What’s Really Going on in Cuba
by Helen Yaffe
July 23, 2021
https://www.counterpunch.org/2021/07/23 ... n-in-cuba/
(Counterpunch) On Sunday 11 July, dozens of anti-government protests, apparently coordinated via social media, took place simultaneously throughout Cuba. In several places, including in San Antonio on the outskirts of Havana and in Matanzas, where Covid-19 cases have been surging, protests turned violent, with windows smashed, shops looted, cars overturned, rocks thrown and people assaulted.
The international media has exaggerated and manipulated these events to depict mass opposition to the Cuban government, police repression of peaceful protests and a regime in crisis. Meanwhile, the role of external forces, the existence of a concerted social media war on Cuba, the pernicious impact of US sanctions and the mobilisation of thousands of Cubans in support of the revolutionary government have been deliberately downplayed or ignored.
In most of the Americas, including in the US, such social disturbances are common, and often involve serious casualties and multiple arrests. In Cuba, however, the last violent protest was the Maleconazo uprising in 1994 – the worst year of the so-called ‘special period’ of economic crisis in which Cuba’s GDP fell by 35% after the collapse of the socialist bloc which accounted for nearly 90% of Cuba’s trade. Hoping to push the country over the edge, the US government enacted the Torricelli Act in 1992 and Helms Burton Act in 1996, tightening US sanctions and obstructing Cuba’s trade with the rest of the world. While scarce resources were harnessed to prioritise welfare, Cubans faced shortages in every sector: food, fuel, medicines, housing, industry, transport, and so on. Life was tough.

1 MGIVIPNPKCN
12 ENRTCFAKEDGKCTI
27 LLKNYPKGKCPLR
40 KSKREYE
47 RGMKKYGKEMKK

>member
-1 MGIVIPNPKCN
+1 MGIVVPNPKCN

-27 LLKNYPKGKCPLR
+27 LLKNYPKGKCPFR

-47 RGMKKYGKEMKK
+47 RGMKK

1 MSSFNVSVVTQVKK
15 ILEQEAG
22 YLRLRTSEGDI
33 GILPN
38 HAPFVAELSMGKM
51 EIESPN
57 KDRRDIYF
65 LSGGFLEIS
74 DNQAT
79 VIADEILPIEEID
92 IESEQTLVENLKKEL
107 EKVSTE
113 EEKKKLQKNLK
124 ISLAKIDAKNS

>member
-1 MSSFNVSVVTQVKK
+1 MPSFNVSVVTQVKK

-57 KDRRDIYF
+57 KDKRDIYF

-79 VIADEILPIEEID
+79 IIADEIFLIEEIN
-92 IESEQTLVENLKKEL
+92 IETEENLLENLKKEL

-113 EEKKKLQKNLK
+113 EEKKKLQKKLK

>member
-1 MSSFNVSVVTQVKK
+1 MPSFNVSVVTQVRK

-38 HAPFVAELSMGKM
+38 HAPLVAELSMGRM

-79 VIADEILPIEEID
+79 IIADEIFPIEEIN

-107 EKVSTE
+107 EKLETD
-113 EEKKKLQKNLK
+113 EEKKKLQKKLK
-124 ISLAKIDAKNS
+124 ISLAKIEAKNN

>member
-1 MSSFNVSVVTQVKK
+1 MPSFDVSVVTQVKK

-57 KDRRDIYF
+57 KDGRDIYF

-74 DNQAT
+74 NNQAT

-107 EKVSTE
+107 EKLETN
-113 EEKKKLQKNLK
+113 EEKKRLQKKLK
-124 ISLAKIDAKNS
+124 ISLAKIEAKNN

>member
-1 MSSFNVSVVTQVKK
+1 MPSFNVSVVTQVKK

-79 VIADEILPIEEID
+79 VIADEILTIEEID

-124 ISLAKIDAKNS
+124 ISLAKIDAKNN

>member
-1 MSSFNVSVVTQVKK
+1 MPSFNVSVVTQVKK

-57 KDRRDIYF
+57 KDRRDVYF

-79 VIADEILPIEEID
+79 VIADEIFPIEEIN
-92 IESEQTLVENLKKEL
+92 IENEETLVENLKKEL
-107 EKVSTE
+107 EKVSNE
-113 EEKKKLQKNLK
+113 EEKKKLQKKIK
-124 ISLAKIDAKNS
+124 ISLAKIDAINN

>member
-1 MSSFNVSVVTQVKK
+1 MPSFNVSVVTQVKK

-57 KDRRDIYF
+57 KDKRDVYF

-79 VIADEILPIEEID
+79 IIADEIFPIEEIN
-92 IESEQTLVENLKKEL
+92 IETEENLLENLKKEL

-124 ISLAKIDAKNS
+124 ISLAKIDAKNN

These conditions are returning to Cuba today as a direct result of US sanctions. Reversing Barack Obama’s tentative rapprochement, the Trump administration tightened the US blockade to unprecedented levels, adding 243 new actions, measures and sanctions to cut off Cuba’s trade with the world, fine ships carrying fuel to Cuba, scare away foreign investors, block remittances and family visits, and prevent Cuba’s access to the international financial system which is dominated by US dollars.
Over 50 of those coercive measures have been taken since the beginning of the pandemic…
Cubans take part in a mass rally in defence of the Cuban Revolution and calling for an end to US sanctions, July 2021.
Photo: Helen Yaffe.